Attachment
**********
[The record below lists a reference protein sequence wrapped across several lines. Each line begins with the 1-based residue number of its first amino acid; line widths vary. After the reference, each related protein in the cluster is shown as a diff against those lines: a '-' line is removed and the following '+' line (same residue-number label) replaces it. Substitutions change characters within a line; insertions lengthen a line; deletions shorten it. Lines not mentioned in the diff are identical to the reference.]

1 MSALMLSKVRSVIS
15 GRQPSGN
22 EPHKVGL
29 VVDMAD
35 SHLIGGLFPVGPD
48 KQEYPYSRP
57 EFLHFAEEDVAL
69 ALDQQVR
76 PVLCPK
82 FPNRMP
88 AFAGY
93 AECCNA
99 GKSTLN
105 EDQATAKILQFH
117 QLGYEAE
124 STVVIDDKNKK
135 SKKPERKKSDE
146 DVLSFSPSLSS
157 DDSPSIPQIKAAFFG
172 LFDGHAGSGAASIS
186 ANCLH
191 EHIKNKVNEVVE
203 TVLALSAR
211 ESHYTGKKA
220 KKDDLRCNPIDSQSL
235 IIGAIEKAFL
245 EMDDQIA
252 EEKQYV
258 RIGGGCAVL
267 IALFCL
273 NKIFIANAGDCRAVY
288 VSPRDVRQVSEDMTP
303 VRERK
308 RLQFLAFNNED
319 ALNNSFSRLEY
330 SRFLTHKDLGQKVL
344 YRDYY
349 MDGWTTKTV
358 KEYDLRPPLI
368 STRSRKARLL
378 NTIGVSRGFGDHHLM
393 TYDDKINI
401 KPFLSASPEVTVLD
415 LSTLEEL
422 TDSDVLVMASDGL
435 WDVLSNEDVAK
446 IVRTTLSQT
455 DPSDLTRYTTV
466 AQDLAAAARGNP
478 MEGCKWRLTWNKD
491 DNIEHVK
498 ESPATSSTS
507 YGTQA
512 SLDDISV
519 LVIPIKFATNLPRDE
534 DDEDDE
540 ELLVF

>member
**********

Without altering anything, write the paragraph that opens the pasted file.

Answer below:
[The record below lists a reference protein sequence wrapped across several lines. Each line begins with the 1-based residue number of its first amino acid; line widths vary. After the reference, each related protein in the cluster is shown as a diff against those lines: a '-' line is removed and the following '+' line (same residue-number label) replaces it. Substitutions change characters within a line; insertions lengthen a line; deletions shorten it. Lines not mentioned in the diff are identical to the reference.]